Data Modelling: Counter Table
Data Modelling: Counter Table
Sometimes, you need to avoid failure scenarios where in-memory systems aren't suitable. In those cases, I recommend using an aggregate counter table.
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A counter table is a table that keeps counts of particular items or of certain keys. This can range from page count on your blog to keep track of the limit the user is allowed to have in terms of a particular item or service.
Usually, a counter table would be better kept in something like Memcached or Redis, as frequent increment updates are better-suited to those in-memory systems.
MySQL and InnoDB, in particular, have many stringent systems to make sure that your data has been reliably written to disk. Just going through those systems alone can make having a counter table unsuitable, not even considering the speed it takes to update the actual table.
However, sometimes, there is a need for certain assurances from failure scenarios where in-memory systems may not be suitable — as when they crash, the data kept in memory is cleared out.
In those cases, I recommend that you use what I consider an aggregate counter table. The idea here is to replace doing lots of increment updates with simply counting the original base table you are interested in having counts for.
In short, instead of:
INSERT INTO base_table; UPDATE counter_table set value=value+1 where key=key1;
You would do:
INSERT INTO base_table; On interval (like 1 to 5 seconds): - INSERT INTO counter_table - SELECT key1, count(1), max(primarykey) FROM base_table - WHERE last_count_position - GROUP BY key1 - ON DUPLICATE KEY UPDATE value=value+recent_count
In order to be able to aggregate the
base_table correctly, you need to keep some sort of record of the last time or position you read for the base table. I recommend that you consider the primary key, assuming it's an integer, as well as having a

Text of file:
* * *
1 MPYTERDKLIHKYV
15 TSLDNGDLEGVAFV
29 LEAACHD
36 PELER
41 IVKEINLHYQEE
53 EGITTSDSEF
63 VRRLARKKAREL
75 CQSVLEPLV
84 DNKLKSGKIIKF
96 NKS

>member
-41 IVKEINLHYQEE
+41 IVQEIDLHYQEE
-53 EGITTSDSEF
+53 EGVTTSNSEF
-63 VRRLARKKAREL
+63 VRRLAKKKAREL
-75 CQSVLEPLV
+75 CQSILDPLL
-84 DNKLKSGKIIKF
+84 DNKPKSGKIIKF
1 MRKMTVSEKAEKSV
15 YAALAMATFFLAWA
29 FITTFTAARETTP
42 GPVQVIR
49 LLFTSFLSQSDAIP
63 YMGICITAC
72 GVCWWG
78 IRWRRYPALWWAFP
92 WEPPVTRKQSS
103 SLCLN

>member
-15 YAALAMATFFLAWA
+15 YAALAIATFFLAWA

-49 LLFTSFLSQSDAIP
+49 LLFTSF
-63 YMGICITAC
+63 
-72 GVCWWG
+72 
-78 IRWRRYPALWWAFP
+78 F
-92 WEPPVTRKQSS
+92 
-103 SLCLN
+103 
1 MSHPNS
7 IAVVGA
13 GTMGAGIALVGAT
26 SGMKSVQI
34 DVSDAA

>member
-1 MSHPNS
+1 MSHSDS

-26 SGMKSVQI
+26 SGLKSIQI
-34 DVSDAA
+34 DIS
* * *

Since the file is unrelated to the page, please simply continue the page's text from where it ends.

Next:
last_updated timestamp column.
Below is an example of a counter table that keeps the last ID of the primary key that it counted from the base table:
CREATE TABLE counter_table ( key_id int(10) unsigned NOT NULL, counts int(10) unsigned DEFAULT '0', lastprimary_id int(10) unsigned DEFAULT '0', PRIMARY KEY (key_id), KEY idx_camp (lastprimary_id) ) ENGINE=InnoDB)
In order to run your
refresh query, you first need to query the
counter_table like this:
SELECT max(lastprimary_id) from counter_table;
Then, populate the counter table by including this in your
INSERT INTO SELECT statement:
WHERE base_table.primarykey > lastprimary_id
This should be very fast and will prevent the many database-attacking update queries that can become serious bottlenecks to your performance in the long run.
As for the downsides, this method doesn't factor in whether the rows in the base table were
DELETE-ed. It just counts the row number. If this is a requirement, you can revert to using
UPDATE statements for:
UPDATE counter_table SET value=value-1
...with the understanding that this will happen infrequently.
You also now need to maintain a procedure and monitor that it is running at the set intervals that you need. Fortunately, MySQL has scheduled Events to help with that.
Published at DZone with permission of Jonathan Levin . See the original article here.
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